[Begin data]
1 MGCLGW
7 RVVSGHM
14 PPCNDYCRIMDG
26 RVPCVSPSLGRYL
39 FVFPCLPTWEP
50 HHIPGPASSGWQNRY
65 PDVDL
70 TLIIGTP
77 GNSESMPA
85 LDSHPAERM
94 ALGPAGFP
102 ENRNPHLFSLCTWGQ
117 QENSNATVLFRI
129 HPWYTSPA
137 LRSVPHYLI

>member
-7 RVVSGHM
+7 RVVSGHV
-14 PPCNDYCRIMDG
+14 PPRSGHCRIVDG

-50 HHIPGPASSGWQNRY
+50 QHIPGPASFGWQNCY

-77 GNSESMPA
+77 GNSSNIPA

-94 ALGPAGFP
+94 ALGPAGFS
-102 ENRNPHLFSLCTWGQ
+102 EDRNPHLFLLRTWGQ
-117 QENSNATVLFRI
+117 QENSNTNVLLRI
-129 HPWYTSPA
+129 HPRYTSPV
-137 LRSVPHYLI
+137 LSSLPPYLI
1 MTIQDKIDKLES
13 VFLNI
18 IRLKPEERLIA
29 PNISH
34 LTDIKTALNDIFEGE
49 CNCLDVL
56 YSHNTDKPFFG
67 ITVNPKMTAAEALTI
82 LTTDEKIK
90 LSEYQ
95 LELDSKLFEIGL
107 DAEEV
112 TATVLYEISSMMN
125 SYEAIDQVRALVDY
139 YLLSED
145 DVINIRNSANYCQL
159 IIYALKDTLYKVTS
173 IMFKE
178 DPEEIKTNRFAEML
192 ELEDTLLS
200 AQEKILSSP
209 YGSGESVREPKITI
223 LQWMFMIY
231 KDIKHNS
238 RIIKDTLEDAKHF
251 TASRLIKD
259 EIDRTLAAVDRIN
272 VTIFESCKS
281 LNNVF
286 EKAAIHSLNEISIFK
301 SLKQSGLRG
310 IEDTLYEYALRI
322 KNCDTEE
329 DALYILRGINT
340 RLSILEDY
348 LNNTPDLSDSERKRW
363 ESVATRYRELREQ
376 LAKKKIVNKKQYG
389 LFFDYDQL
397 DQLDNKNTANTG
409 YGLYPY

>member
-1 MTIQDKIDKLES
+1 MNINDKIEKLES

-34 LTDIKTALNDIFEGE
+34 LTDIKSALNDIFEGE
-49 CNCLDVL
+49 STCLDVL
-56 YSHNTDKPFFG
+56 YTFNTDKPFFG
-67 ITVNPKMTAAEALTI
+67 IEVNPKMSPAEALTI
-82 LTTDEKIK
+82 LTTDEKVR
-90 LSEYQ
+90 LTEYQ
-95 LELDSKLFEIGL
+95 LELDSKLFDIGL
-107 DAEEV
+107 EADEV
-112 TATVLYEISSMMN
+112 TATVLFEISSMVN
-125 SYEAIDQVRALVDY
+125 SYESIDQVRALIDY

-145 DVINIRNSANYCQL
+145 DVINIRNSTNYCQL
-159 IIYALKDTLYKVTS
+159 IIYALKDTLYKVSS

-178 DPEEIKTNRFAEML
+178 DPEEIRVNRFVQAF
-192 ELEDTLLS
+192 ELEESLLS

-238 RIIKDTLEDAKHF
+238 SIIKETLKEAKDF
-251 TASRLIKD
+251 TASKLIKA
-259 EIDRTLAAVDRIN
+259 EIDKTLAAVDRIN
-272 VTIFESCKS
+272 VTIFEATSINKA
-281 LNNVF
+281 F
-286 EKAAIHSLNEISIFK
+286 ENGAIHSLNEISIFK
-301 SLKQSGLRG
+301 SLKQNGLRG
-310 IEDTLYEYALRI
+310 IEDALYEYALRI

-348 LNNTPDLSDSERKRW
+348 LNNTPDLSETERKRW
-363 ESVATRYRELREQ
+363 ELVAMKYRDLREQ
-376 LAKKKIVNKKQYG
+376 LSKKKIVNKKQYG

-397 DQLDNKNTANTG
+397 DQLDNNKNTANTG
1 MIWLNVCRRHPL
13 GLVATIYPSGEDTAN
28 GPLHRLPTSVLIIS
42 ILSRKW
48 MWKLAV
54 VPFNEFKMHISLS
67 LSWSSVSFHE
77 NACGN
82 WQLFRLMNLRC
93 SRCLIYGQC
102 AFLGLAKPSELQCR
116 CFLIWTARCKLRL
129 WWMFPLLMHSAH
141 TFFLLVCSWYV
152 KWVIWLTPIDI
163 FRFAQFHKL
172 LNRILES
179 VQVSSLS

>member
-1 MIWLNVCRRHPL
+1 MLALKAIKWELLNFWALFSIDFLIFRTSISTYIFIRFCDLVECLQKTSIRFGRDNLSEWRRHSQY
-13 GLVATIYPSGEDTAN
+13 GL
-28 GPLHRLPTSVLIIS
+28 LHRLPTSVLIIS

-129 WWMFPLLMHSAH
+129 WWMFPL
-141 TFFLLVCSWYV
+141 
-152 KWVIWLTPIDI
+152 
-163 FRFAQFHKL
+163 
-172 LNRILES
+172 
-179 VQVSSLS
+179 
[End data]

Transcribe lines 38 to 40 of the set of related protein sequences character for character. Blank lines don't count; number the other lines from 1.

29 PNISH
34 LTDIKTALNDIFEGE
49 CNCLDVL